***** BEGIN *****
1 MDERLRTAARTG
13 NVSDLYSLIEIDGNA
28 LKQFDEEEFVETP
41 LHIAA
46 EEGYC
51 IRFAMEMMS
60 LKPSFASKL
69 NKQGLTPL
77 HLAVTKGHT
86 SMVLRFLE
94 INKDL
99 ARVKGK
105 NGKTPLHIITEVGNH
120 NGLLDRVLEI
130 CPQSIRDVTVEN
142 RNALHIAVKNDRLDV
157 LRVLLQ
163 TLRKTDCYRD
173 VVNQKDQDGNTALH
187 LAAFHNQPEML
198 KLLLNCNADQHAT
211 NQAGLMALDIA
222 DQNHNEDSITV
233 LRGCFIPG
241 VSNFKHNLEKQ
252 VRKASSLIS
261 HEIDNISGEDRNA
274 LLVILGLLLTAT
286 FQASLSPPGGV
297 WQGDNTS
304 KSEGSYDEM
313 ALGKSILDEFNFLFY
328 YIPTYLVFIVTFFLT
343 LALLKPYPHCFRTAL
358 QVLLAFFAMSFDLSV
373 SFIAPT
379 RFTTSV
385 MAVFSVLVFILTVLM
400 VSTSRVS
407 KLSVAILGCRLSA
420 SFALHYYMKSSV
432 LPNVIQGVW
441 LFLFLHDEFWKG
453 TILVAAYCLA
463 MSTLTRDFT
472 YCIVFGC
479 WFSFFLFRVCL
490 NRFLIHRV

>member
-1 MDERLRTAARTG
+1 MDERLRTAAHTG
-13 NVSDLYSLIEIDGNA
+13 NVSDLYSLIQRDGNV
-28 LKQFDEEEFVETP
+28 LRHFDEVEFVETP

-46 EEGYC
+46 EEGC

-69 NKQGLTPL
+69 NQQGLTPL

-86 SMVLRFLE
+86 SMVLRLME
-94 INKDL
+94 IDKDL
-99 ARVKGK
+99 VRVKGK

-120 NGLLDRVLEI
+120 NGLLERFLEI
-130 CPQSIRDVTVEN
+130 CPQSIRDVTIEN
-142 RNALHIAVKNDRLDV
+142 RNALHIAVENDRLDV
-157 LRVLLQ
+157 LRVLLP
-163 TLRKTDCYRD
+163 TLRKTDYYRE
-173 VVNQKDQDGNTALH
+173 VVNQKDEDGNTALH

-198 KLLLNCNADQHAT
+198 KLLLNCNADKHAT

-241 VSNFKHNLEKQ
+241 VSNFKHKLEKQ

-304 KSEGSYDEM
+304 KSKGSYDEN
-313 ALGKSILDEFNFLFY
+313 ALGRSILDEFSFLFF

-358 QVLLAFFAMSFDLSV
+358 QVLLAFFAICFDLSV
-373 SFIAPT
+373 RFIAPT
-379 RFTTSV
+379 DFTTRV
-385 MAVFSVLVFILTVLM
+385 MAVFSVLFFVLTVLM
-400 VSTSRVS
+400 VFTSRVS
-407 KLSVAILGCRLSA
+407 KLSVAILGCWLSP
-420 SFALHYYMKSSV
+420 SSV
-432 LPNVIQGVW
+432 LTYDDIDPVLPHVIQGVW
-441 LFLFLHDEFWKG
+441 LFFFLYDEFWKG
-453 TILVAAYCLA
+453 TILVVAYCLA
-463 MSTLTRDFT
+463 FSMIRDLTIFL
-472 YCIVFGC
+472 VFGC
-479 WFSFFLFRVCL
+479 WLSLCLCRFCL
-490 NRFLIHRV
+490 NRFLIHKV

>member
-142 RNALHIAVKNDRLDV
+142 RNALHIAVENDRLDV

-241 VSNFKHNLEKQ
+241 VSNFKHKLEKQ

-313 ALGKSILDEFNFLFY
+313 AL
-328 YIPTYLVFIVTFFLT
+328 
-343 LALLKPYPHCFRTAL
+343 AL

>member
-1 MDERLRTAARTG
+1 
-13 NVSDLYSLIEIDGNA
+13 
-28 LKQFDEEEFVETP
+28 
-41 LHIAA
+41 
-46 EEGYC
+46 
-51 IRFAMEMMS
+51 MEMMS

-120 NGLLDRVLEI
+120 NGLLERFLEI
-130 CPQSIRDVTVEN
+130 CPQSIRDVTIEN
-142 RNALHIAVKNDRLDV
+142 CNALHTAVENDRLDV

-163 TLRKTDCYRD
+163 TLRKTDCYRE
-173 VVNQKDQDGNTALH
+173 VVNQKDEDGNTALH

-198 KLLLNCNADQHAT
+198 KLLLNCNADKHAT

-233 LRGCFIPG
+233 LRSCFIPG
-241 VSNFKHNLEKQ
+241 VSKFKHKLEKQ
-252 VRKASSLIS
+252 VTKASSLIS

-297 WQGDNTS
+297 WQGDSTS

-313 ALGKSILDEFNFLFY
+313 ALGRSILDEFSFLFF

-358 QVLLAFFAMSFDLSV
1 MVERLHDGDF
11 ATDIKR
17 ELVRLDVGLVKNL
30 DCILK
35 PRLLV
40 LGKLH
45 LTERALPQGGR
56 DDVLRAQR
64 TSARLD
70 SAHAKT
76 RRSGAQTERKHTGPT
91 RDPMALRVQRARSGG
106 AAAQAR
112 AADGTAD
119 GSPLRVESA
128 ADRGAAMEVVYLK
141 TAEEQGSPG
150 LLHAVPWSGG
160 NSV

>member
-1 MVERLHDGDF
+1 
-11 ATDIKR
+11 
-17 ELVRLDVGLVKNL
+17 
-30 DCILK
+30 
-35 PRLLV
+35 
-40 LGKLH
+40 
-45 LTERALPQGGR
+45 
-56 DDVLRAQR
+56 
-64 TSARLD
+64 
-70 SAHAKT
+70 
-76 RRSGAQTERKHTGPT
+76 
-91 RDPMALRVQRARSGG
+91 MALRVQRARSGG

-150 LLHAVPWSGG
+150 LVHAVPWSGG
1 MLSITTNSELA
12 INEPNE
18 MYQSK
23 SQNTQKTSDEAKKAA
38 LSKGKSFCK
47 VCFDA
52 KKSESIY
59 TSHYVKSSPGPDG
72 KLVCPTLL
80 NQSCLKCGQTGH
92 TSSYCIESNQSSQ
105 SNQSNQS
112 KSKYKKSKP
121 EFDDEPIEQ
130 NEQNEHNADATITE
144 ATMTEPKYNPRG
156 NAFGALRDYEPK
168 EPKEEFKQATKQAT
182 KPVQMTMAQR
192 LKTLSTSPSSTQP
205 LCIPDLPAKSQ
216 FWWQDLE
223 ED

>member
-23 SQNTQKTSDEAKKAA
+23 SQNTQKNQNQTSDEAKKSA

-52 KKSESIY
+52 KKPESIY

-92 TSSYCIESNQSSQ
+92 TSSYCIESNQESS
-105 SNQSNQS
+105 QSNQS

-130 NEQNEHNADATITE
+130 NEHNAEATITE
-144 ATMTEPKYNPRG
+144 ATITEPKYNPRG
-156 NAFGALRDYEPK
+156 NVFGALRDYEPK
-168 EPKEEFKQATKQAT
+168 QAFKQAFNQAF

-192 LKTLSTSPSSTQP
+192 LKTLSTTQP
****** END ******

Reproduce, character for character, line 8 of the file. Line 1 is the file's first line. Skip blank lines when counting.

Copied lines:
69 NKQGLTPL